International military engagement in Afghanistan (ISAF)
Training Afghan forces near Kunduz
ISAF (the International Security Assistance Force in Afghanistan) has been in operation since December 2001. The mission has a mandate from the United Nations Security Council to help the Afghan Government create and maintain a secure and stable environment.
Until mid-2006, ISAF operated only in the capital Kabul and in the north and west of the country. Since 31 July 2006, it has also been responsible for the southern region. On 5 October 2006, it was expanded to cover the eastern region in order to continue and develop the stabilization and reconstruction work carried out there hitherto by the US‑led Operation Enduring Freedom. At present a total of 50 nations contribute around 100,000 soldiers to ISAF. NATO is represented in Afghanistan by ISAF Commander General Allen of the US Marine Corps and by Ambassador Maurits R. Jochems, NATO Senior Civilian Representative. Under its support mandate, ISAF can use armed force for its own defence as well as for the protection of the Afghan Government and people. The UN mandate authorizes ISAF “to take all necessary measures, including the use of military force, in order to implement its mission in accordance with the Security Council Resolution”..
Leadership role in the north
German military policeman instructing Afghan soldiers
© picture alliance / dpa
Germany has been contributing to ISAF since 22 December 2001 (when the German Bundestag passed the first ISAF mandate) and is one of its major troop providers. It currently provides the third-largest contingent in Afghanistan. The Bundestag last voted on 26 January 2012 to extend Germany’s participation in ISAF until 31 January 2013. In order to achieve the “responsible handover” agreed at the London Conference on Afghanistan on 28 January 2010, and confirmed at the NATO Summit of 21 November 2010, Germany has made the training of Afghan security forces and the protection of the Afghan population the main priorities of its military involvement. In principle, German forces are only deployed in Kabul and northern Afghanistan. Germany also supports ISAF in other areas by providing air surveillance and air transport, including transport of wounded personnel. The mandate allows Germany to provide further support in other parts of Afghanistan only if that support is limited in time and scope and is “essential” for the achievement of the overall mission.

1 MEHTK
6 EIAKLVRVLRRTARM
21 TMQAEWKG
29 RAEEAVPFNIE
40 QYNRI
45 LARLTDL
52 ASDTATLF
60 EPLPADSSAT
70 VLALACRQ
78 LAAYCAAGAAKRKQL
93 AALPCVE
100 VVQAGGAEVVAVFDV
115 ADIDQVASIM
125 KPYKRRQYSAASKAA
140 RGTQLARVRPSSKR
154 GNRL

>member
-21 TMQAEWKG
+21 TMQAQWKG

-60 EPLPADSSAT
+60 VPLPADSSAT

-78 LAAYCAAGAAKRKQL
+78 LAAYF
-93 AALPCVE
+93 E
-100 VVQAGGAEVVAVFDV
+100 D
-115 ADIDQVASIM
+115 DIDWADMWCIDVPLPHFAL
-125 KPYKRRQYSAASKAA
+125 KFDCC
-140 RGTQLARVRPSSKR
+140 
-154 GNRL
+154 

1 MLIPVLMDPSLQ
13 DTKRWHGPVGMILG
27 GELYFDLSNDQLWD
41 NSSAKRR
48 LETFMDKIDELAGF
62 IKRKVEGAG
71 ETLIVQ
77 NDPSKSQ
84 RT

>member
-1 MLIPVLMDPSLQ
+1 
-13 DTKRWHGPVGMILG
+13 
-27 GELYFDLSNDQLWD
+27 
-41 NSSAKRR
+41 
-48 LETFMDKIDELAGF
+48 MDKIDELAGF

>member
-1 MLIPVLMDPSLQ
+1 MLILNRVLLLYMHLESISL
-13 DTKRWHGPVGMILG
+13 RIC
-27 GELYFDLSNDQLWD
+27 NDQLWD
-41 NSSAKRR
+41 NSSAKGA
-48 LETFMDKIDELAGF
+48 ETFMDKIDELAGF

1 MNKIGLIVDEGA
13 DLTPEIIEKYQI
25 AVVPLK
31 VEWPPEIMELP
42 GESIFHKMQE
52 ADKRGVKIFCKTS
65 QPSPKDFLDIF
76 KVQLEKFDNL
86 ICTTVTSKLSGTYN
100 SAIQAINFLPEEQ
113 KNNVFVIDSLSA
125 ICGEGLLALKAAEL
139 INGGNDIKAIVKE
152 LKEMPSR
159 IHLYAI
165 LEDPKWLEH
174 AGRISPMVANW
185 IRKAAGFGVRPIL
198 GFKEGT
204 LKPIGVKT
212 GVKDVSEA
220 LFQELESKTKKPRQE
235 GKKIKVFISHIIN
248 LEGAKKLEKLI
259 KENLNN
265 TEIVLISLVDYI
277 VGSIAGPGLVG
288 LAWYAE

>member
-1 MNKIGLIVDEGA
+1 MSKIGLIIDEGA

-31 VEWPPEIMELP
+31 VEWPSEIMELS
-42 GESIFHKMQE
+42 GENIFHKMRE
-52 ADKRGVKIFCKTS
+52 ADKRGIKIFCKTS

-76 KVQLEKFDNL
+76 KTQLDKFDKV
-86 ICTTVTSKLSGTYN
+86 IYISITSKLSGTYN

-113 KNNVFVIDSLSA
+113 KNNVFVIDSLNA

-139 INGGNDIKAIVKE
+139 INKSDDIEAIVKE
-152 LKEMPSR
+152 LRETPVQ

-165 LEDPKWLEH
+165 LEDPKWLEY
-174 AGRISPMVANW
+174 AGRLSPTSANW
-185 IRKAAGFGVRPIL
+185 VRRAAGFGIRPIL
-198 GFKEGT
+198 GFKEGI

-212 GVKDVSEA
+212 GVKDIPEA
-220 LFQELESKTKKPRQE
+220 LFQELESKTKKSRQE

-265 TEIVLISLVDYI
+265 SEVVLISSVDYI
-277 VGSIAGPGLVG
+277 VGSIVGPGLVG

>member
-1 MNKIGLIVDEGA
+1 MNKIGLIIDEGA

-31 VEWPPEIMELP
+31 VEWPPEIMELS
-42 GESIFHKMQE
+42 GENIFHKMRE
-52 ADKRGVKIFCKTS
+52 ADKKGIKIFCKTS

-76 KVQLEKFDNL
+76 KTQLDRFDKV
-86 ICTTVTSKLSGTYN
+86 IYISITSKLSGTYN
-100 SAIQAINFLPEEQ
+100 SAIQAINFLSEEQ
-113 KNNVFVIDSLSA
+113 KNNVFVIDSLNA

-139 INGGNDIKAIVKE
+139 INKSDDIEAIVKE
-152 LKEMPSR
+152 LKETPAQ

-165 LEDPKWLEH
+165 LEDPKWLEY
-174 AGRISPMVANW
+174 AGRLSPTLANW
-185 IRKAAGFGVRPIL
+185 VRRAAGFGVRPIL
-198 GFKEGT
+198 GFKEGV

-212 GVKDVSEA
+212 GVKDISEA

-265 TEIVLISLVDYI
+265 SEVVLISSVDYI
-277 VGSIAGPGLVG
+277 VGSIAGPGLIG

German ISAF soldier
© picture alliance / dpa
Military training in Afghanistan
Germany has assumed a leadership role within ISAF in the north of Afghanistan. Major General Pfeffer is currently the Commander for the entire region. He will be succeeded in February 2013 by Major General Vollmer. In the provincial capital Kunduz, Germany has put in place a Provincial Reconstruction Team (PRT) with a civilian and a military component. The PRT Kunduz was placed under civilian leadership on 15 November 2012. The official handover has already taken place in large parts of the province; the Bundeswehr transferred responsibility for security to Afghan forces in the capital, Kunduz, and other areas on 11 July. Foreign Minister Westerwelle emphasized: “Our involvement in Afghanistan increasingly has a civilian face.”
The other two bases previously operated by Germany in Taloqan and Feyzabad have already been closed following a successful handover of responsibility to the Afghan security forces.
More information on the ISAF mission is available on the following websites:
Last updated 18.12.2012